So my plans to be a nurse practitioner were trashed, as were the ability to participate in a lot of the exercises and sports competitions that I enjoyed. Now I have a permanent disability that prevents me from enjoying the life I wanted to live. Besides the walking, standing, foot down time and distance limitations, I have the physical drain of the constant pain. Think about it, when you are in pain you get tired more easily, don’t you. I think part of that is from swallowing down the pain, not expressing it through some means. The other problem is the emotional drain. Frustration of not being able to do what I once did, it’s never going to get better than this, the extra time that adaptability methods require. It just takes more time to do things.

For me, with my bent toward perfectionism, I need to get rid of the “would have,” “could have,” “should have” statements. It just is what it is. I am not God. I am learning more and more the importance of the Serenity Prayer:
“God, grant me the Serenity to accept the things that I cannot change [past, not in my control], Courage to change the things I can [focus on what I CAN do, and learn new ways to adapt], and the Wisdom to know the difference.”

Over the last 21 years, I have learned a lot. I would not have chosen these events. But I now see where God was in control the entire time. “I know the plans I have for you…. plans for hope and a future,” is what God tells me in Isaiah. It is not the path that I would have willingly chosen for myself… motorcycle crash, crushed leg, 31 surgeries, pain and disappointments…. “sure, sign me up.” Nonetheless, I am blessed beyond measure. I have become a stronger person who is learning to take my value less from what I do and more for Who’s I am.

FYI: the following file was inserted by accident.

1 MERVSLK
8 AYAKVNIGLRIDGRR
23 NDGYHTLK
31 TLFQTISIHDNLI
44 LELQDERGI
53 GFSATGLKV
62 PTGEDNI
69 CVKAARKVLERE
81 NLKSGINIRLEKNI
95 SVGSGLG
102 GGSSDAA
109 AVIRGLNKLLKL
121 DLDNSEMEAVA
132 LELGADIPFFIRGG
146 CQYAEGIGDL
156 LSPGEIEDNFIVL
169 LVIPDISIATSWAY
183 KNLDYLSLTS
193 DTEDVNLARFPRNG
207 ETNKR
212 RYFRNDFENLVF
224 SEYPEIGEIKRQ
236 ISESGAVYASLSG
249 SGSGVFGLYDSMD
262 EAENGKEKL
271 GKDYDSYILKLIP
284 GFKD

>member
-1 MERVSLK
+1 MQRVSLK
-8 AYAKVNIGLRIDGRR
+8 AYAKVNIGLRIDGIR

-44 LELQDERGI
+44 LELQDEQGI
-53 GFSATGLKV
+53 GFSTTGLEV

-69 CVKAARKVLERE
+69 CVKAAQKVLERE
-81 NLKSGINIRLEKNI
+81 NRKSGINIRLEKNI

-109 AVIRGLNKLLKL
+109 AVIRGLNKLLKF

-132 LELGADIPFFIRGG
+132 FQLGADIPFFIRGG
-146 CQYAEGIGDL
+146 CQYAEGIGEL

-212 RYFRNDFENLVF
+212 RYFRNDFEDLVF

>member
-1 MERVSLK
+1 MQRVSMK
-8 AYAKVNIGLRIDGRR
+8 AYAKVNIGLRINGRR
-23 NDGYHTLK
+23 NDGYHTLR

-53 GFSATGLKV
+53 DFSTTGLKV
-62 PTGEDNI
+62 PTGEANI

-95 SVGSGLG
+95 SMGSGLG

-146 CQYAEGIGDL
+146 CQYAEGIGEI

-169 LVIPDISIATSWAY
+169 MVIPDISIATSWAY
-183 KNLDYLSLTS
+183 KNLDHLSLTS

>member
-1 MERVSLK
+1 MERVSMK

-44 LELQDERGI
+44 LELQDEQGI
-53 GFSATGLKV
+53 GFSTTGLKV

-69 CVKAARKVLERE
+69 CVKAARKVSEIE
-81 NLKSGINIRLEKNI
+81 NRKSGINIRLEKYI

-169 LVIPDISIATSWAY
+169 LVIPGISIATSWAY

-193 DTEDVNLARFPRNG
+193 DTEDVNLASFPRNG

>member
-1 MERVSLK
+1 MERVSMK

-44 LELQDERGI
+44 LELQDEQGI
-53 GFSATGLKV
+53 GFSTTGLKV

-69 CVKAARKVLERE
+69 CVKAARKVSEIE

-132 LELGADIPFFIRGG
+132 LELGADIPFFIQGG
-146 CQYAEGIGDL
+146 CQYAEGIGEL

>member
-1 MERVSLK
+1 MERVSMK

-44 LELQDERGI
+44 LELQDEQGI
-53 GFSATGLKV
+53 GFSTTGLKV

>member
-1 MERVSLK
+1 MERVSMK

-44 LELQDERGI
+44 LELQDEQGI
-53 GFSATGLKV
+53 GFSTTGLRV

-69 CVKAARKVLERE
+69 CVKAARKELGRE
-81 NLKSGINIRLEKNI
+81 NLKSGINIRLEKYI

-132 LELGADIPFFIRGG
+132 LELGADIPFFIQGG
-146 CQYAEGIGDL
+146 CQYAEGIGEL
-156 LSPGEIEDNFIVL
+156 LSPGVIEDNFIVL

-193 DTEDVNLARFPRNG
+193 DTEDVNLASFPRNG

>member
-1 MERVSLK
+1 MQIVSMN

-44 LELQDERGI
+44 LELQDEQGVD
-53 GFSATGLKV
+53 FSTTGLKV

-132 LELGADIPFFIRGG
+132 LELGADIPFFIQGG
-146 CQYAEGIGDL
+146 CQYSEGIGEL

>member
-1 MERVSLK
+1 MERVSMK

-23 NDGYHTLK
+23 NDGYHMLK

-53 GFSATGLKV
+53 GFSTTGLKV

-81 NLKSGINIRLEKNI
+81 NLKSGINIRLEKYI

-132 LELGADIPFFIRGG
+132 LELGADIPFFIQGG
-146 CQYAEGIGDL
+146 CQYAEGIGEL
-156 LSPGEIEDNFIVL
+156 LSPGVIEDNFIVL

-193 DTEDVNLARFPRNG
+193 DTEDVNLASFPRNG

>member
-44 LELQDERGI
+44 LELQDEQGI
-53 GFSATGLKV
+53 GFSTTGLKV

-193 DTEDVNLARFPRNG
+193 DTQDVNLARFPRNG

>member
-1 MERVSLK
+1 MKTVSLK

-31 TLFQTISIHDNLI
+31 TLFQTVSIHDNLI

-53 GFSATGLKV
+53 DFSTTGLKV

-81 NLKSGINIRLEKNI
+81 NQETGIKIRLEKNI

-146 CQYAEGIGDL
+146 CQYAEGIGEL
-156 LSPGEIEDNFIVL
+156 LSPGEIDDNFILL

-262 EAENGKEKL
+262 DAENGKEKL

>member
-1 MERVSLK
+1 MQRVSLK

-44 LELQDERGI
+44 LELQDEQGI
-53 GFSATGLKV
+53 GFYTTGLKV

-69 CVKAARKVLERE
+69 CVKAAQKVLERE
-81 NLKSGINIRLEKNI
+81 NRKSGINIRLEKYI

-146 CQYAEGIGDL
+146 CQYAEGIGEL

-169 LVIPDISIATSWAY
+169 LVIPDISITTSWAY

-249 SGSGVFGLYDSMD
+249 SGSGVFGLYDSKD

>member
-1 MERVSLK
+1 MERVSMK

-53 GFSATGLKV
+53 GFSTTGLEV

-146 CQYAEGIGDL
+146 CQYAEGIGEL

I joke about the fact that with so many surgeries and stuff, the guardian angels have to draw lots in hopes of not getting me as an assignment. I’m sure I have worn out at least a dozen sets. I know that like Paul, God has allowed me to be molded through trials. That if I hadn’t had all this happen TO me, because He cares FOR me, I would probably have been a prideful, arrogant, competitive jerk. So when the trumpet sounds, get ready to eat my dust… cause I’m going to be running into glory!

But for now, I’m going to keep on placing my faith in Him and do my best to help others to meet my Saviour so that they can come with me. You wanna come???


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One Response to “Miracle on My Motorcyle”

  1. Ian says:

    I think it’s pretty cool how you are able to see God working through all of that.